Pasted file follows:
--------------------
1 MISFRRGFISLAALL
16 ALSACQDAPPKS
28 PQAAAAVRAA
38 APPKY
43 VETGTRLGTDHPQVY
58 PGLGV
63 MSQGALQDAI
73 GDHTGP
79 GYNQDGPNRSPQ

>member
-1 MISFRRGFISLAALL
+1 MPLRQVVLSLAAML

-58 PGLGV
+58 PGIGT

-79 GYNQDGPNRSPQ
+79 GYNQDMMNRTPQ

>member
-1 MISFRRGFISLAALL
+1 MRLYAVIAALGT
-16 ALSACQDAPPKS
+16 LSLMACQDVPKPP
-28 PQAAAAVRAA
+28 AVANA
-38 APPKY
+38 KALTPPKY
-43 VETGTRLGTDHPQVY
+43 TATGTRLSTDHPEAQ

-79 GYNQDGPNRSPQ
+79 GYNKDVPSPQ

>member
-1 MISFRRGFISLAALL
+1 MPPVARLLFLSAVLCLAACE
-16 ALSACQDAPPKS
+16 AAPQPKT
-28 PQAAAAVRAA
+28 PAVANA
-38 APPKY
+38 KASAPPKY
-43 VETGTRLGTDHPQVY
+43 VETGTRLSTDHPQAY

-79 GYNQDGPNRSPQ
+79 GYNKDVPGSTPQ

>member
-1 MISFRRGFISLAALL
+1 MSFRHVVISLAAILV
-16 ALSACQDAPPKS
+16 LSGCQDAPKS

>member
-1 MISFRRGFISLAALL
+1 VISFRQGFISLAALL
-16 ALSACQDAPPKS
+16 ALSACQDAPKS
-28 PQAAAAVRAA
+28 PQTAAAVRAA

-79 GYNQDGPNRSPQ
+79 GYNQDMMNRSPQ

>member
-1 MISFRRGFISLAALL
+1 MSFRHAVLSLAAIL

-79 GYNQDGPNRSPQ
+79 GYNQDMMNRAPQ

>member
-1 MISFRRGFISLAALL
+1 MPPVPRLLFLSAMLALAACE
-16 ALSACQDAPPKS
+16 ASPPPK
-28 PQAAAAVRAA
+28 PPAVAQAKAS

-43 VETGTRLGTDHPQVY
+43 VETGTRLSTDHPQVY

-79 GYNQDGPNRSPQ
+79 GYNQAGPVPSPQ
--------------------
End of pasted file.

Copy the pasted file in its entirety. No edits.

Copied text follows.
1 MISFRRGFISLAALL
16 ALSACQDAPPKS
28 PQAAAAVRAA
38 APPKY
43 VETGTRLGTDHPQVY
58 PGLGV
63 MSQGALQDAI
73 GDHTGP
79 GYNQDGPNRSPQ

>member
-1 MISFRRGFISLAALL
+1 MPLRQVVLSLAAML

-58 PGLGV
+58 PGIGT

-79 GYNQDGPNRSPQ
+79 GYNQDMMNRTPQ

>member
-1 MISFRRGFISLAALL
+1 MRLYAVIAALGT
-16 ALSACQDAPPKS
+16 LSLMACQDVPKPP
-28 PQAAAAVRAA
+28 AVANA
-38 APPKY
+38 KALTPPKY
-43 VETGTRLGTDHPQVY
+43 TATGTRLSTDHPEAQ

-79 GYNQDGPNRSPQ
+79 GYNKDVPSPQ

>member
-1 MISFRRGFISLAALL
+1 MPPVARLLFLSAVLCLAACE
-16 ALSACQDAPPKS
+16 AAPQPKT
-28 PQAAAAVRAA
+28 PAVANA
-38 APPKY
+38 KASAPPKY
-43 VETGTRLGTDHPQVY
+43 VETGTRLSTDHPQAY

-79 GYNQDGPNRSPQ
+79 GYNKDVPGSTPQ

>member
-1 MISFRRGFISLAALL
+1 MSFRHVVISLAAILV
-16 ALSACQDAPPKS
+16 LSGCQDAPKS

>member
-1 MISFRRGFISLAALL
+1 VISFRQGFISLAALL
-16 ALSACQDAPPKS
+16 ALSACQDAPKS
-28 PQAAAAVRAA
+28 PQTAAAVRAA

-79 GYNQDGPNRSPQ
+79 GYNQDMMNRSPQ

>member
-1 MISFRRGFISLAALL
+1 MSFRHAVLSLAAIL

-79 GYNQDGPNRSPQ
+79 GYNQDMMNRAPQ

>member
-1 MISFRRGFISLAALL
+1 MPPVPRLLFLSAMLALAACE
-16 ALSACQDAPPKS
+16 ASPPPK
-28 PQAAAAVRAA
+28 PPAVAQAKAS

-43 VETGTRLGTDHPQVY
+43 VETGTRLSTDHPQVY

-79 GYNQDGPNRSPQ
+79 GYNQAGPVPSPQ